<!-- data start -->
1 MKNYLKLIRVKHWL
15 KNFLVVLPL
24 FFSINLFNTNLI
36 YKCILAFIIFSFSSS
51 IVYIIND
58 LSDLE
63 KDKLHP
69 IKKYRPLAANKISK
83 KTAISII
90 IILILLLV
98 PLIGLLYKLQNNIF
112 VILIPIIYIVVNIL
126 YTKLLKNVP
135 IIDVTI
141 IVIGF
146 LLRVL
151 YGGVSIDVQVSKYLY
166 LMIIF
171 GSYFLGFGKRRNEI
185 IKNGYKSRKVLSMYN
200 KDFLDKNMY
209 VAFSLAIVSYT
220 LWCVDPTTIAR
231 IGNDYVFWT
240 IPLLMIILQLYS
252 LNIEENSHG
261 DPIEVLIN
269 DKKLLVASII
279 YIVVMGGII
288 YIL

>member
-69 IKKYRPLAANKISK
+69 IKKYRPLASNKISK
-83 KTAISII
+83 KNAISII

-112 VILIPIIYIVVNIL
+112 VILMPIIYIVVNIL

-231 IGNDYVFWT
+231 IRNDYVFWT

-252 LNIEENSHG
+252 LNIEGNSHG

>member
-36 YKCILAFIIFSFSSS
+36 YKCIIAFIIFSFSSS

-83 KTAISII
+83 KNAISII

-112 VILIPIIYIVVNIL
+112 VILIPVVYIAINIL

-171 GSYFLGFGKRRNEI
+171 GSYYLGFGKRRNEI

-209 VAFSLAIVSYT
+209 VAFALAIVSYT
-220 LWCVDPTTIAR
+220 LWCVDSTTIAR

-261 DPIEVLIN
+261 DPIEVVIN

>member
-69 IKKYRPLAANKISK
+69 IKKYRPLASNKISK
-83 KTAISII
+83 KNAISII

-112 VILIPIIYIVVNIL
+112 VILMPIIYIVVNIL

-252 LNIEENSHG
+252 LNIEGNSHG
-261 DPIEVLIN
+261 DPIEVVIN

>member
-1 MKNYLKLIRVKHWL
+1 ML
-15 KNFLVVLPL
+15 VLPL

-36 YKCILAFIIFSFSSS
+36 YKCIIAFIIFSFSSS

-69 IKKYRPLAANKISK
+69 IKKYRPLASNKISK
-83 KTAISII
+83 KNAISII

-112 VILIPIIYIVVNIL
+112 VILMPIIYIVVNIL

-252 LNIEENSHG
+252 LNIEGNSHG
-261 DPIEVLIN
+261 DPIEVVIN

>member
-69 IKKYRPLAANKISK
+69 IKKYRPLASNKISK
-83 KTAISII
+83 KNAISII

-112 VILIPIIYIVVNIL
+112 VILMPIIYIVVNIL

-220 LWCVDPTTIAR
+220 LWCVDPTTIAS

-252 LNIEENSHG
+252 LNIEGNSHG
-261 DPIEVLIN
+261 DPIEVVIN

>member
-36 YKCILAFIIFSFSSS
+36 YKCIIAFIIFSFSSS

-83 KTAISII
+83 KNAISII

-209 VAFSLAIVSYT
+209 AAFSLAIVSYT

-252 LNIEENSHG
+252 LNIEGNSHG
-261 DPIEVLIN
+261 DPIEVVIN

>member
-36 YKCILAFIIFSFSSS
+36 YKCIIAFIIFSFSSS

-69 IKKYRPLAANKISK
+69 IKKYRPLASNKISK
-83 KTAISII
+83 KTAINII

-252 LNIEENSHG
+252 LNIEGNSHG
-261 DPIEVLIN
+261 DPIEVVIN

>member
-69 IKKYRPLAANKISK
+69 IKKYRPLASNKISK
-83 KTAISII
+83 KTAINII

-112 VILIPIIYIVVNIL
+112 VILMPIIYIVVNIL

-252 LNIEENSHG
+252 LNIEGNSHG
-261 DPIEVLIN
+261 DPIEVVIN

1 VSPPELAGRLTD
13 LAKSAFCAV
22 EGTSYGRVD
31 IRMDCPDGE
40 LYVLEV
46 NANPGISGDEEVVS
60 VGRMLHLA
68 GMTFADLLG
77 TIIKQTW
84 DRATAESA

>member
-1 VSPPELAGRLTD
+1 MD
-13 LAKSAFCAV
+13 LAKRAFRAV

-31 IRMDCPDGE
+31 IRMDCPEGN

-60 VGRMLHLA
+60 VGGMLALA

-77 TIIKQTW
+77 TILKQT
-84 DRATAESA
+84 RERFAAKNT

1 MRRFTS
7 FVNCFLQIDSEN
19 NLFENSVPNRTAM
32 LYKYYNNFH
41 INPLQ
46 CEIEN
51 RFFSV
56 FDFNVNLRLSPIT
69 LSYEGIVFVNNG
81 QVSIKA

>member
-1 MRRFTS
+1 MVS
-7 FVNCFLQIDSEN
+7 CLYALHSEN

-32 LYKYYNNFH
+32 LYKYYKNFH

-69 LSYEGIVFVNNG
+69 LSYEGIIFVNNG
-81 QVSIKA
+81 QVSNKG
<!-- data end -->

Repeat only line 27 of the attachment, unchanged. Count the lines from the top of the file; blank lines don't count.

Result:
261 DPIEVLIN